The most recent release of Royal Commonwealth Society photographs on Cambridge Digital Library takes us to the Caribbean. We’re delighted that virtually all Commonwealth members from the region are represented. The subject of the earliest image dates from 1795, while the latest culminates in the 1970s, a period of fundamental change and development, marked by the abolition of slavery and the movement towards independence for many former British overseas territories.
The extent of development is emphasised by the oldest item, which is a map of the Hillsborough Estate on the island of Dominica as it appeared in 1795. The plantation was acquired by John Greg (1715-1795) of Belfast, who became the first British Government Commissioner for the sale of land on the island in 1765. Historians of slavery and of the economy of the Caribbean will be very interested in the map and its parent collection of estate archives. This is a particularly significant collection because it is accompanied by an album of photographs created by Hillsborough’s final owner, John Tylston Greg. He purchased it in 1894 and supervised it personally until its final sale in 1928. Greg documented Hillsborough’s accommodation, buildings, workers and crops with his camera in May 1896, and it is fascinating to compare and contrast the 1795 map with photographs of the estate taken a century later.
Agriculture and forestry feature prominently, notably in two albums compiled by Sir Daniel Morris, who served as Director of Jamaica’s Botanic Department from 1879 to 1886. Morris later worked as Imperial Commissioner, West Indian Agricultural Department, and as Scientific Advisor in Tropical Agriculture to the Colonial Office. His photographs illustrate native flora and fauna, botanical gardens and shows, and the cultivation of a wide range of trees and crops throughout the British West Indies, including sugar cane, cotton, banana, pineapple, orange, mahogany, logwood, sisal, coconut, jalap and lime.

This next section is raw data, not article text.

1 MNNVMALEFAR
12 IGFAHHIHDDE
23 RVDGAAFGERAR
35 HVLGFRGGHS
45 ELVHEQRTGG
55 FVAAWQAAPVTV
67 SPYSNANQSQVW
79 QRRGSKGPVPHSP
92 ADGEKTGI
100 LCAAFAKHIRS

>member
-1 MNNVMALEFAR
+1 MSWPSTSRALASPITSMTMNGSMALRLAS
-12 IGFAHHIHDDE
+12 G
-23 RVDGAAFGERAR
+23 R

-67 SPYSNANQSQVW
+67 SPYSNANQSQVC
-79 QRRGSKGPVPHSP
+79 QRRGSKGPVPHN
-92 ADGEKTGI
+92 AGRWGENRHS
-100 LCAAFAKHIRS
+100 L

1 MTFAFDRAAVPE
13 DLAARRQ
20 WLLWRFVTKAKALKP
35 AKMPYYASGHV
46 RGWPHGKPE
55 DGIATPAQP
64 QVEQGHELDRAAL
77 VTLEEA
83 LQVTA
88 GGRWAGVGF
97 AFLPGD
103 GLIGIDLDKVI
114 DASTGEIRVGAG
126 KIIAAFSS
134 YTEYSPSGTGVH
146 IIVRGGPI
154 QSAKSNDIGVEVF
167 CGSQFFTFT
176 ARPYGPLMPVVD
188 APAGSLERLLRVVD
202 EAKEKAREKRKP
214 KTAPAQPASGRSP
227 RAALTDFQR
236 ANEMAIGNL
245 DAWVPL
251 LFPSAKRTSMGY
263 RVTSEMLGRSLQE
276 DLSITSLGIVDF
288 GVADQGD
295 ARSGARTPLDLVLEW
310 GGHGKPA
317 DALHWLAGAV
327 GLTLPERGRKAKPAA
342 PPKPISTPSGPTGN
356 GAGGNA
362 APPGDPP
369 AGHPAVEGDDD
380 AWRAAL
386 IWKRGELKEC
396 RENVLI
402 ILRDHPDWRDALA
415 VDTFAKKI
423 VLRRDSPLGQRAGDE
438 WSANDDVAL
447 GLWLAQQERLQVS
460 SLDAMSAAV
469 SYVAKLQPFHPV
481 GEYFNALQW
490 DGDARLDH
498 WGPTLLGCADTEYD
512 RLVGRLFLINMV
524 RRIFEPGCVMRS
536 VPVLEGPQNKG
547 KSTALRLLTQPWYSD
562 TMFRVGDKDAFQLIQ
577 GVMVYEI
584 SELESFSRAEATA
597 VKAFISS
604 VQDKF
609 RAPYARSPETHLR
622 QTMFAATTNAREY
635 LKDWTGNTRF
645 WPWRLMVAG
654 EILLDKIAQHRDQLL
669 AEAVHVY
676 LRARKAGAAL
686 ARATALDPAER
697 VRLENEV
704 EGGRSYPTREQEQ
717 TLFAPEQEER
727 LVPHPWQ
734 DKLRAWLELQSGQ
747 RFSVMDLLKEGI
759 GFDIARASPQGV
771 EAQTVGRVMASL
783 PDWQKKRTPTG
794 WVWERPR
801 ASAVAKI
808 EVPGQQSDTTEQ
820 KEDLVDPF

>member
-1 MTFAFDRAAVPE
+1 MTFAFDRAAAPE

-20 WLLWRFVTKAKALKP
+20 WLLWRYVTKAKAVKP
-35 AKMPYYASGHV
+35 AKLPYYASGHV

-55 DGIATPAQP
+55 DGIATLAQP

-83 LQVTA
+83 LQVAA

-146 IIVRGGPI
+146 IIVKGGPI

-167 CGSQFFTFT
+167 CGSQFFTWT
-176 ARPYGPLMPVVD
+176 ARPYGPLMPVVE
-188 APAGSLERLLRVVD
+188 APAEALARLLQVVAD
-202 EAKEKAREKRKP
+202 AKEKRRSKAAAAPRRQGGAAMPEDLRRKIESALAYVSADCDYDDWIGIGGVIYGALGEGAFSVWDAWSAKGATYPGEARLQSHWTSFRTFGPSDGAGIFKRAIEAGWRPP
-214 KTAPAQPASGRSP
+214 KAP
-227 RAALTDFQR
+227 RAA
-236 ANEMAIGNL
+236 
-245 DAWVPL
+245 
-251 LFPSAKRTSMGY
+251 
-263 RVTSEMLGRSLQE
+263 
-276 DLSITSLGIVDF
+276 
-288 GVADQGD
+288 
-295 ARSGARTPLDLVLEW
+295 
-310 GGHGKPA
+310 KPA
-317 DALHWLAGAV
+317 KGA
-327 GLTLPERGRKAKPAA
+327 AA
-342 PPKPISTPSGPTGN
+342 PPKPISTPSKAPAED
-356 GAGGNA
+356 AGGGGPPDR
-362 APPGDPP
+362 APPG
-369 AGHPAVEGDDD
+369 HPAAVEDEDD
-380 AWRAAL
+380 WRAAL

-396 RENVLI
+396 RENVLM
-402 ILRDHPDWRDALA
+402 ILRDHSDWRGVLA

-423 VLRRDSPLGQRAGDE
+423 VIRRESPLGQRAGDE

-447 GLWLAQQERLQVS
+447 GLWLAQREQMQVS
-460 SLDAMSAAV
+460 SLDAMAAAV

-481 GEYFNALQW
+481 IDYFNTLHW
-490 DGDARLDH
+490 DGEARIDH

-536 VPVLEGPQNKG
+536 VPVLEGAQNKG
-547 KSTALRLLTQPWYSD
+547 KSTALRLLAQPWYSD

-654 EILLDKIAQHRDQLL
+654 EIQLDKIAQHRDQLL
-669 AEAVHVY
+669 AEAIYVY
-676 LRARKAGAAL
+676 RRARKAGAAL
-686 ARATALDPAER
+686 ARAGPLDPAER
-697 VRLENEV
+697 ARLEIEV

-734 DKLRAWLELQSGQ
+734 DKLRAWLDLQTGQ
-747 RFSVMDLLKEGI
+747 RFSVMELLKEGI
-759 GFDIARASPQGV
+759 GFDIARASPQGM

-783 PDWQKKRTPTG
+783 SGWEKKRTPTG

The contribution of fishing to the islands’ economy is also evident in images showing the Bahamas’s sponge collecting boats and the exchange where the sponges were sold. The expansion of ports and shipping for the import and export of commodities is also represented.
The great natural beauty of the Caribbean islands is another striking theme, exemplified by images of lush gardens and forests, wide beaches and dramatic coastlines and mountains. The beginnings of the tourist industry is suggested by photographs of luxury hotels built to tempt visitors, such as Jamaica’s Myrtle Bank, which by 1909 had ‘become a synonym for everything associated with elegance and comfort in accommodation [and] the superlative in food and wine’.
The danger inherent in the island’s geology, however, is powerfully emphasised by photographs of the eruption of St. Vincent’s volcano La Soufrière in May 1902. The event devastated much of the northern part of the island and killed approximately 1,600 people. It coincided with the terrible eruption of Martinique’s Mont Pelée, which is well documented in the RCS photograph collection.
The diverse population of the Caribbean, including the indigenous peoples of modern Honduras and Belize, are portrayed in the photographs too, captured going about their daily lives. There are also images of archaeological sites and sketches of pottery associated with the Caribs.
We are thrilled to finish with a large collection of more modern colour slides, taken by the diplomat John Marnham, who from 1970 served as British Government Representative to the West Indian Associated States. Antigua and Barbuda, Dominica, Grenada, St Christopher and Nevis, St Lucia and St Vincent enjoyed this status en route to their independence between 1973 and 1983. Marnham was based in St Lucia and had a house at Ciceron, just outside the capital Castries, and travelled widely among the states, often photographing from the air.
The featured image is Crossing Bamboo Pond, near Morant Bay, Jamaica, 1904, Y3073B_5